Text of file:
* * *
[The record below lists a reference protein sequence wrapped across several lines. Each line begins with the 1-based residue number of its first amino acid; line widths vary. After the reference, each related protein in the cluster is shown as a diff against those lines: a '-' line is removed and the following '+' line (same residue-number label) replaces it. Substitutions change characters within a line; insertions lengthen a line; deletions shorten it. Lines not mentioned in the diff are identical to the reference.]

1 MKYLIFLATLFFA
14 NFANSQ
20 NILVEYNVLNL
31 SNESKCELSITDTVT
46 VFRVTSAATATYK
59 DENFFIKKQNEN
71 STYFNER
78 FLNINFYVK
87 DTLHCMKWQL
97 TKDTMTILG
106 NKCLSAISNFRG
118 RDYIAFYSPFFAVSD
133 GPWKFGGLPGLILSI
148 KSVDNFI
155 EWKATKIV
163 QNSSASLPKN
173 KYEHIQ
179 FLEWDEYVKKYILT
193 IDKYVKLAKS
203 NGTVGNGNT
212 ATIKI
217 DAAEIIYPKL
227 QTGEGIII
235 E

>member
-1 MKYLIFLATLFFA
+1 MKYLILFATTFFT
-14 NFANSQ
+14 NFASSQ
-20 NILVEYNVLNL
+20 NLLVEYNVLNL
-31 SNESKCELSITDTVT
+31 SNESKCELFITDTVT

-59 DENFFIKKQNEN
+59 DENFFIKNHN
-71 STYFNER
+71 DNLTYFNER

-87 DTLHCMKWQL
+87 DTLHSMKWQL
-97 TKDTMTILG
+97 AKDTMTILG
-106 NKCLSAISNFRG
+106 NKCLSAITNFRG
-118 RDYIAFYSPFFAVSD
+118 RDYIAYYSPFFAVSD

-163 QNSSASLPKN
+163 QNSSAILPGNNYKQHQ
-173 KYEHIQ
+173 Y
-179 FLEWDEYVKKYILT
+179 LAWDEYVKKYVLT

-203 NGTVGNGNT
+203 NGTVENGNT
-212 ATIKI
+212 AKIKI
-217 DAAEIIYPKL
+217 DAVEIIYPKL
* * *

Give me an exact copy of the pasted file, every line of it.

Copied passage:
[The record below lists a reference protein sequence wrapped across several lines. Each line begins with the 1-based residue number of its first amino acid; line widths vary. After the reference, each related protein in the cluster is shown as a diff against those lines: a '-' line is removed and the following '+' line (same residue-number label) replaces it. Substitutions change characters within a line; insertions lengthen a line; deletions shorten it. Lines not mentioned in the diff are identical to the reference.]

1 MKYLIFLATLFFA
14 NFANSQ
20 NILVEYNVLNL
31 SNESKCELSITDTVT
46 VFRVTSAATATYK
59 DENFFIKKQNEN
71 STYFNER
78 FLNINFYVK
87 DTLHCMKWQL
97 TKDTMTILG
106 NKCLSAISNFRG
118 RDYIAFYSPFFAVSD
133 GPWKFGGLPGLILSI
148 KSVDNFI
155 EWKATKIV
163 QNSSASLPKN
173 KYEHIQ
179 FLEWDEYVKKYILT
193 IDKYVKLAKS
203 NGTVGNGNT
212 ATIKI
217 DAAEIIYPKL
227 QTGEGIII
235 E

>member
-1 MKYLIFLATLFFA
+1 MKYLILFATTFFT
-14 NFANSQ
+14 NFASSQ
-20 NILVEYNVLNL
+20 NLLVEYNVLNL
-31 SNESKCELSITDTVT
+31 SNESKCELFITDTVT

-59 DENFFIKKQNEN
+59 DENFFIKNHN
-71 STYFNER
+71 DNLTYFNER

-87 DTLHCMKWQL
+87 DTLHSMKWQL
-97 TKDTMTILG
+97 AKDTMTILG
-106 NKCLSAISNFRG
+106 NKCLSAITNFRG
-118 RDYIAFYSPFFAVSD
+118 RDYIAYYSPFFAVSD

-163 QNSSASLPKN
+163 QNSSAILPGNNYKQHQ
-173 KYEHIQ
+173 Y
-179 FLEWDEYVKKYILT
+179 LAWDEYVKKYVLT

-203 NGTVGNGNT
+203 NGTVENGNT
-212 ATIKI
+212 AKIKI
-217 DAAEIIYPKL
+217 DAVEIIYPKL